The parent’s role in education

By August 12, 2014 2 Comments

I recently connected with a new friend via  He’s the parent of a first grader and asked me some great questions regarding the parent’s role in education.  I’m going to preface this with the fact that his son lives in an affluent area and attends school in that district, which gives us a bit of background.  My friend writes, “Parents.  I think we are all part of our children’s education.  But how much is enough and how much is too much?  When I see [my son] after school and ask him what he did, he always says “not much” or “I can’t remember”.   He is just about to turn 7 and is entering 1st Grade.  But then we start to read and he is reading everything with comprehension and speed.  [We] love doing hard math problems together.  So he/we are learning a lot together.  But how much should I be involved with his school?  His teacher, who I adore, sent a weekly update to the parents.  It was helpful and very considerate of her.  But all good parents would love to hear from you, a pro, about what we can do to not be jerk helicopter “he has to go to an Ivy” parents yet still be there, helping and encouraging.”

I strongly believe in the research that supports a direct correlation between parent involvement and student success in school.  As a classroom teacher, I always encouraged parents to get involved in numerous ways: reading the weekly newsletter (I think that’s important, too), volunteering in the classroom, chaperoning field trips, working on homework with their child, reading together at home, attending special events at the school with their child, and communicating openly with me as the teacher.  I always gave my home phone number, school number, and school email address.  I often had parents email me throughout the day, and I appreciated their concern, questions, and/or reminders.  All of this to say that I never had a parent who was too involved.  I know they exist.  I even had a colleague who creatively put that parent to work volunteering her time in the school library instead of in the classroom.

While it is every parent’s responsibility to be informed of what their child is learning, we know that isn’t the case in every household.  Some parents just don’t care.  These are the kids that teachers need to love on all the more.  Then, as in my own case, there are kids who come from a house where both parents are working.  And, of course, even more difficult are the situations where a child is being raised by a working, single parent.  The latter two examples may have parents who care, and who try to stay informed, but just can’t get involved at a deeper level due to their own work responsibilities and those of running a house.  The number one most important way for a parent to be involved in the child’s education is to talk to them, read with them, talk though math problems together.  (My new friend is getting lots of bonus points, because he already does all of this).  If the child knows you care, he/she will work that much harder.  And, wow, if the parents and the teachers show the child that he/she is cared about there is no telling what they can accomplish.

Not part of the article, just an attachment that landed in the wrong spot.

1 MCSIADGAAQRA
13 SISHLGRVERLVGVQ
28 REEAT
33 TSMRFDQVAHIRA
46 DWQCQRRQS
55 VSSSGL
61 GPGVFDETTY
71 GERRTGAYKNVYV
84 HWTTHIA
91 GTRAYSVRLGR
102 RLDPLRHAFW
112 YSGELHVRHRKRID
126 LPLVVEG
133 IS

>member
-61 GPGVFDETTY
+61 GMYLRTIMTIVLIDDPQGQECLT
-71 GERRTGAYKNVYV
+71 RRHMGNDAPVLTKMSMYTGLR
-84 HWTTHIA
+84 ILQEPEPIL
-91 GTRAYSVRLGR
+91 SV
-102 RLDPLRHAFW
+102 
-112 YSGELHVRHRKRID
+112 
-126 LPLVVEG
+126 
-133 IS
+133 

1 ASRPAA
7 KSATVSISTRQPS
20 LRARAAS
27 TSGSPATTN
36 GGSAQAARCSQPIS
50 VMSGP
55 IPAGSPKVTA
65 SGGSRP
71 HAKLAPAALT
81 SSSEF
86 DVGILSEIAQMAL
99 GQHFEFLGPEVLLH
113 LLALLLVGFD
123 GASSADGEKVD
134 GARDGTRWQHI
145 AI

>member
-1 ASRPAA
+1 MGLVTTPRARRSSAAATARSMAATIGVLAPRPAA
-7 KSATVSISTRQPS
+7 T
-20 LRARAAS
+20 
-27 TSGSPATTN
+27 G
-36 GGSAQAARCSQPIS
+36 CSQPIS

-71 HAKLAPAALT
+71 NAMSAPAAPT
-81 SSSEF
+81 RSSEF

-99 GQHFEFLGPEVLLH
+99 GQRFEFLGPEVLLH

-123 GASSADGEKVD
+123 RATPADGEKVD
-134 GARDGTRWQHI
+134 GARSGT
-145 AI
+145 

In this age of teacher accountability, we need to make sure we don’t discount the parent’s role in the education of their child.  Teachers have between 20-30 students in their classrooms (unfortunately, sometimes more), and almost that many different ability levels.  They have to teach each child in a way that he learns best, make sure he shows significant growth over a nine-month period, make sure he masters the standards, and develops a love for learning all at the same time.  Parents have their children in smaller settings, know their child’s strengths and weaknesses, and can support the learning at home in real world application.

Bottom line: it’s a partnership.


  • Nice pst. A teacher at our local school suggested (in a recent Twitter chat) that a great question to ask you kids is “what did you try really hard to figure out [at school today]?” I have been asking my son this over the last week or so and it has really opened up some great conversations about his learning.

    • Great question! I like to ask mine, “What’s one academic thing you learned today? And what’s one life lesson you learned today?” I don’t do that every day or they’d dread coming home!